10 April 2005
Here's the thing about being a detail-oriented person: you can't win. If you decide you're going to do triage and hit the important details but also allow for some relaxation, people who don't notice details won't see that you didn't iron the tablecloth or put the food into fancy serving dishes instead of the dishes you used to cook it, because they don't notice details. So you don't get any credit for the triage from them. They just notice the way you were running around trying to get other stuff (that is, the important stuff) done. And the other detail-oriented people will notice that you didn't do those things, and not in a good way.
I'm not sure how to get around this. Go wailing to my mom, perhaps; not that she has the magic solution, but that she's at least a choir to preach it to, and sometimes one needs a choir.
I'm currently reading Alan Stripp's Codebreaker in the Far East. It's a little odd to have favorite historians-of-code-and-cipher, but I'm fond of Alan Stripp just now. He also wrote some of Codebreakers: the Inside Story of Bletchley Park, so now I feel that I can recognize and enjoy Stripp's voice. A few of the stories are the same ones from book to book, but that ends up feeling like a touchstone, or like a favored uncle who rambles a bit but still has interesting things to say. He gets fairly technical about the Japanese codes, and I'm enjoying it.
It's a nice choice from my nonfiction pile right now, because it's related enough to Thermionic Night to be comforting, but not enough to be work. And it's not really related to any other novel ideas just now. I probably shouldn't say that, lest another spring fully formed into my head as I read, but I have the feeling that this series is all I really want to do with real-world cryptographers, cryptologists, or cryptanalysts. Probably. I won't swear to that, so don't come roaring up to me on my fiftieth birthday and shake me until my teeth rattle if I end up writing a long series about code geeks.
I said to my mom in e-mail last week that it's horrible what reading subversive literature does to a person; and that I, for one, would never have thought of shaking somebody until their teeth rattled until I read Little Women. I remember being fascinated once I thought of it. It seemed like a good idea for several people of my acquaintance. I refrained with some regret. I seem to recall that it came up in the Anne of Green Gables series somewhere, too. Perhaps shaking used to be more common. I don't know.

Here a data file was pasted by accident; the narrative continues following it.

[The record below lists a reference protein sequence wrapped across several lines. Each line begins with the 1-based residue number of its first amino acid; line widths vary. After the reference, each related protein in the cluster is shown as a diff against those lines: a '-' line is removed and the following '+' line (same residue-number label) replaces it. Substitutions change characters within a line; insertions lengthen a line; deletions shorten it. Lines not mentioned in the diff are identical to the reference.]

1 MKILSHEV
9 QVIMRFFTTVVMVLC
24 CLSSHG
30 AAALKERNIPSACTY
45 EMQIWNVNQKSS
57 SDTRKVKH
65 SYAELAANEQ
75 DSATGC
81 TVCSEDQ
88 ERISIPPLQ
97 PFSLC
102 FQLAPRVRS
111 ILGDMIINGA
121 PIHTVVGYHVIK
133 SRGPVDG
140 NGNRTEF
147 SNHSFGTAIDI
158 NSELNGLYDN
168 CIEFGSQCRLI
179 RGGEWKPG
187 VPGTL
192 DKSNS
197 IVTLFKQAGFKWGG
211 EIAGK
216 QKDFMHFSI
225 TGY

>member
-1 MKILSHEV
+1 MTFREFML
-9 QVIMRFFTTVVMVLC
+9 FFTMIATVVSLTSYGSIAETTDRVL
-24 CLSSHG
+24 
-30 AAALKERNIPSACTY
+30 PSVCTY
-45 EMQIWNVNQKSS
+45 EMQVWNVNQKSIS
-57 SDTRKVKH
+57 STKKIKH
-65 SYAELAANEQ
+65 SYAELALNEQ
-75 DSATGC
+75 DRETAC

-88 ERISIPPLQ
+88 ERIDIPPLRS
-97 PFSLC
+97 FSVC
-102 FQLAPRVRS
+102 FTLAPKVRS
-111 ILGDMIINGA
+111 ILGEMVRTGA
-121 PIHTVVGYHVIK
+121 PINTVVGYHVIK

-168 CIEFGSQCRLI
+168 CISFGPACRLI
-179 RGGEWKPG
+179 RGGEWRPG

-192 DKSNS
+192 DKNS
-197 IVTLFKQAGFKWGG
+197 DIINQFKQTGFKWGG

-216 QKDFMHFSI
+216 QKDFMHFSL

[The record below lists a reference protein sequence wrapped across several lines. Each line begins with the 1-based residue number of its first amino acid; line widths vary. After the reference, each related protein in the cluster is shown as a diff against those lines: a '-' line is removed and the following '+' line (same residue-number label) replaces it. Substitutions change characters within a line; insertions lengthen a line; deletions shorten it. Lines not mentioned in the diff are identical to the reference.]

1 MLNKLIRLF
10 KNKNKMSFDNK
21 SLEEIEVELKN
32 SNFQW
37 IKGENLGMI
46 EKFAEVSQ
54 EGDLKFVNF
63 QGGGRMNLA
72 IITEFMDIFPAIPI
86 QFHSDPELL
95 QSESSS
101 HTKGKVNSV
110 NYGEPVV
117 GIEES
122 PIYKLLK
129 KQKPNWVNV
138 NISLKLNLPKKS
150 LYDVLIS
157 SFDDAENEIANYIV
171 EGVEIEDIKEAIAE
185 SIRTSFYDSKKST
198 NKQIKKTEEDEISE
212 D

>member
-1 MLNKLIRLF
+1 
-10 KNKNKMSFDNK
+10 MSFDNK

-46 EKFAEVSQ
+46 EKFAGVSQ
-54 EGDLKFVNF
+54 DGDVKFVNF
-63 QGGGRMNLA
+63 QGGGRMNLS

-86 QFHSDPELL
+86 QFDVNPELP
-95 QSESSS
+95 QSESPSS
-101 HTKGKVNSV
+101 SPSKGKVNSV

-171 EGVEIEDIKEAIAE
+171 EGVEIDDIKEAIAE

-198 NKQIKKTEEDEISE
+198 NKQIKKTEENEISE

It smells like rain and the neighbors' bonfire. Which is, I find, illegal, but as long as it doesn't go on longer than just tonight, I'm disinclined to involve the law. Right now it gives a tang to the rain smell. Our next-door neighbors when I was little had a wood-burning stove, and so did my great-aunt and -uncle, so it's a homey smell in moderation.
There's a book I'm writing a tiny bit at a time. I expect to wake up sometime around the above-mentioned fiftieth birthday to find that I'm about done with it, but it might sneak up on me. Don't know. Anyway, it's the sort of thing I play with from time to time and am not working on very seriously. But it made me very happy to be able to open the file, write in the notes section, "They have a lizard," and close the file again. I like knowing little things like that. I like having the details there when I reach for them, waiting for their time.
I have all sorts of projects on my list for next week -- I always do -- but mostly what I'm doing is noodling around trying to be useful until the key people can get me notes on my book. I hope to be short-story-useful because I haven't been for awhile, and because it's the most immediate in terms of gratification, and because I have enough serious novel revising ahead of me just now. Still. Noodle noodle. I think it's good to let some of this stuff get free of outlines and all. Sometimes the mind wandering is a professional hazard. Other times it's a professional requirement. Yoon was talking about being the standard jack of all trades, master of none, but I think Yoon has a good mastery of some very nifty parts of writing prose, and the rest can poke its head up in the middle of that and announce its presence with authority: "Math!" And so on. In some ways I don't really feel like I chose fiction so much as got mugged by it -- but that's not very true or fair, I could have swanned around talking about the great ideas I had, there was no physical compulsion to do anything with them -- but if I had chosen it more consciously, that might have been a reason: that it allows me to read Codebreakers in the Far East to feed the brain without any other justification needed.
I'm pretty torn on this one. When I look back in my life, I was telling stories when I had to use my mother to take dictation (this is a Mommaful entry, isn't it? Hi Mom!), and it looks like a pretty consistent path from there. It looks very like this is What Mrissas Do. But I'm resistant to that idea, too, because I remember making specific serious choices: to work on plot, to read widely and deliberately to be well-versed in what had been done and might be answered, to finish things and send them out, to leave physics and make a serious go of this whole thing. And if someone asked me if I was destined to write fiction, I'd probably respond with an incredulous and ladylike snort.
(You have to practice for hours to get a snort that ladylike. It's much harder than balancing a book on your head.)
And the main page.
Or the last entry.
Or the next one.
Or even send me email.